Wednesday, September 12, 2007

A good man, Truman Capote

Ha! Truman Capote backs me up:
Most of all, I believe in hardening yourself against opinion. I’ve had, and continue to receive, my full share of abuse, some of it extremely personal, but it doesn’t faze me any more. I can read the most outrageous libel about myself and never skip a pulse-beat. And in this connection there is one piece of advice I strongly urge: Never demean yourself by talking back to a critic, never. Write those letters to the editor in your head, but don’t put them on paper.
Obviously this doesn't apply to needing to correct a factual error, but for any other circumstance where a writer wants to argue with a review of their writing, I'd say it's spot-on.

I do somewhat disagree with the rest of what he had to say, as I've had authors thank me for my criticism after the fact and tell me they'd keep it in mind for future efforts (usually about general things like "Why are all the female characters in all your books little more than plot points?" rather than specific issues with a particular work) and I don't think I'm one of the more perceptive, eloquent, or knowledgeable reviewers out there. I agree, though, that a lot of what passes for reviewing is little more than "prissy carpings and condescensions". Another recent post at Critical Mass suggested limiting reviews to 1000 or even (shock!) 800 words, because if we have to read blowhards, at least then we wouldn't have to read them at length. I skimmed that post because it was too long and the author sounded like a blowhard, which is to say I agree with his thesis, if not his defense. Even better, let's fire the blowhards--the only people that Critical Mass has yet to blame for the recent demise of several newspaper review sections are the reviewers themselves, which I think is a grievous oversight--and hire people who write thoughtful reviews and know how to express themselves succinctly and with grace.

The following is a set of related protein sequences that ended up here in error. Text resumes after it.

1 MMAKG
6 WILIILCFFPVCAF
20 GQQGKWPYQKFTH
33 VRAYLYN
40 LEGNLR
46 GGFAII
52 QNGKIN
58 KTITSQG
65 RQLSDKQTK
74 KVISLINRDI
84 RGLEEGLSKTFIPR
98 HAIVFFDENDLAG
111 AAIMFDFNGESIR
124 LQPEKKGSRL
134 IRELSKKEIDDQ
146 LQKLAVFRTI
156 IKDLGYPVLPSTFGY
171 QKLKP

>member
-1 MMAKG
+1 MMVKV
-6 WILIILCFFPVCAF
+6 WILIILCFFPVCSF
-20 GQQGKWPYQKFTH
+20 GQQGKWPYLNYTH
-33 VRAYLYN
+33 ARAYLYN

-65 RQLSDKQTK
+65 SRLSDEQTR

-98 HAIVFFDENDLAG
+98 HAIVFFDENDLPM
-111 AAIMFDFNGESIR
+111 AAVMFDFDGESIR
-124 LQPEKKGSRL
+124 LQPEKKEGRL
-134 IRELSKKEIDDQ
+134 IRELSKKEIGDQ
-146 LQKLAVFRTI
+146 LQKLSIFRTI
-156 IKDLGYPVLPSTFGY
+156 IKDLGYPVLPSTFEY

At any rate, props to Capote's interviewer for asking directly whether reviews are useful. It's a good question and I think it should always be kept in mind when reviewing.

(Incidentally, I didn't know "faze" was in use in 1957. I take this opportunity to thumb my nose at anyone who spells it "phase".)